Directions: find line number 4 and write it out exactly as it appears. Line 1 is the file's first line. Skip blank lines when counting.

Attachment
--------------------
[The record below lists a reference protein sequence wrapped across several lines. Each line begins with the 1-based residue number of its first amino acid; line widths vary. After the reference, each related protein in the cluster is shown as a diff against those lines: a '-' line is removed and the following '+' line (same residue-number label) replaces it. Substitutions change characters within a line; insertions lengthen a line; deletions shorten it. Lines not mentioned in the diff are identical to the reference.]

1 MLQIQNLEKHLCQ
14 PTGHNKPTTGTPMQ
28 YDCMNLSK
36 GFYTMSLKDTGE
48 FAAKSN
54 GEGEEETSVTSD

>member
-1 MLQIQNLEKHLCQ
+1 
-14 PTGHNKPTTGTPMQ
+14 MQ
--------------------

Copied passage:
28 YDCMNLSK